Seeing Through Fish Eyes

I adjusted my goggles, rinsing them for a second time before I set off. It was overcast and the pond surface was glass. I looked across it, a rich impenetrable green.
It was a week away from the start of the summer season but to my dismay the buoys were already bobbing gently in a line off the two main beaches. The sand on the far side of the main beach was strewn with colored ropes and small white floats. They resembled long strands of seaweed swept up by the tide.

Although high temperatures had bought enough visitors to the pond on Mother’s Day that the parking filled to capacity, today with its overcast skies and ten degree cooler temperatures left the sand mostly vacant. A few mothers watched over their children who were busily playing, tracing patterns in the sand with sticks, digging with shovels, splashing in the shallow water. Only a handful of swimmers, some in wetsuits and some in bathing costumes were standing in the water. I looked out across the surface but there was no sign of anyone swimming.

I stood hip deep in water, adjusting to the temperature I was told was 68 degrees. A woman carrying her wetsuit up the steps as I had come down told me it had cooled down. Not what I wanted to hear as I was in my “shortie wetsuit” for the first time. Another friend had already shed her wetsuit and was braving it in just her bathing suit. “We’re all so different,” I replied as she told me she had jettisoned the neoprene the previous Sunday. I knew I was trying to convince myself that I didn’t need to prove anything. This “letting go” of the ego and being happy with who I am and what I did is a life long process and some days I practice it better than others.

I set off down the right side of the pond following the curve of the pond floor around past Red Cross beach. Once the ropes went up and the lifeguards came, followed by the crowds, this area would be out of bound for open water swimming. I would adapt but I couldn’t help feeling a sense of loss for the freedom I had known swimming in Walden for years prior to the current regulations. I loved to swim out into the center of the pond and away from the crowds. There was something magical about it. But the loss of freedom… I also knew that not all open water swimmers felt as comfortable in the deep as I did, yet they were forced to swim far away from the shore unless they entered from the other end of the pond near Thoreau Cove and Sandy Point or swam down the more secluded side which dipped in and out of coves in an unhurried fashion.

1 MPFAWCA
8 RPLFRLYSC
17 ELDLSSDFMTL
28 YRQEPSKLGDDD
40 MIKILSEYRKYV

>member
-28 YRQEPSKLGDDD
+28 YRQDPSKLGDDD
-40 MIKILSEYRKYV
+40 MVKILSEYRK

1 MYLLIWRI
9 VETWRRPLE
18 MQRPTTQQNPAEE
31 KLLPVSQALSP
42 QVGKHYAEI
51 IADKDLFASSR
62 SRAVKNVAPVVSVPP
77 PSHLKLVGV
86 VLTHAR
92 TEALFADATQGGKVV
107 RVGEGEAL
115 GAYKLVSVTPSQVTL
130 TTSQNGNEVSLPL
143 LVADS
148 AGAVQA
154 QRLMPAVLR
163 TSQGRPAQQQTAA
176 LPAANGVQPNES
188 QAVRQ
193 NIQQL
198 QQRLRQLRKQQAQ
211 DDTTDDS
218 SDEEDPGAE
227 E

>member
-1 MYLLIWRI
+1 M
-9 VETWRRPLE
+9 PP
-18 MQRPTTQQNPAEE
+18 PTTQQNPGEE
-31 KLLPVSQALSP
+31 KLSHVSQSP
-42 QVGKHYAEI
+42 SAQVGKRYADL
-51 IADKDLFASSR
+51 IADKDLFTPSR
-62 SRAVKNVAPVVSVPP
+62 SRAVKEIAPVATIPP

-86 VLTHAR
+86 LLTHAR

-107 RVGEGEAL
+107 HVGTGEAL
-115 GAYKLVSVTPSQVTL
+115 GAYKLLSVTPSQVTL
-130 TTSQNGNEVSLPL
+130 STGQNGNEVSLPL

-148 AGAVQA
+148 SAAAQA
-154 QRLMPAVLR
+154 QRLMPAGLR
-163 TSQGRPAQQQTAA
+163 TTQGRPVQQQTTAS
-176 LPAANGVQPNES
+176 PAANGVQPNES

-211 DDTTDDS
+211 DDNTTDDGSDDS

I glided, disturbing the cool green gel around me and once fully immersed entered a totally different world. The sandy bottom was decorated with a patchwork of pebbles and stones. It disappeared over a ledge and suddenly the green below was deeper and darker than anything I had yet been peering into. For most of my journey down the north side of the pond, I could see nothing until I reached the shallow area off Sandy Point. Then there were the enormous stone cairns which seemed so close I could almost touch them as I pushed my arm beneath my body.
But this year, there seemed to be another underwater spectacle. There were dozens of enormous fish, perhaps almost a foot long, lurking in the shallows. I caught a clear glimpse of one which was striped down its length. I knew Walden was stocked with trout during the Spring but I had never seen so many large fish before. Were these monsters striped bass?

Just as I was swimming into Thoreau Cove watching one disappear out of view, his tail waving leisurely behind his undulating body, another peered up at me. As I swam over it, big round green eyes watched my black body sweep past him. I wondered what he had been thinking. I’d never been stared in the face by a fish before. I wondered if he thought I was intruding in his territory. Where would he retreat to when we humans came in droves and flocked into the water to take respite from the summer heat? Does he wish that we would go back to where we have been hiding all winter and leave him alone? With the spring and female fish guarding their eggs, am I intruding on their freedom just as I lament others intrude on mine?


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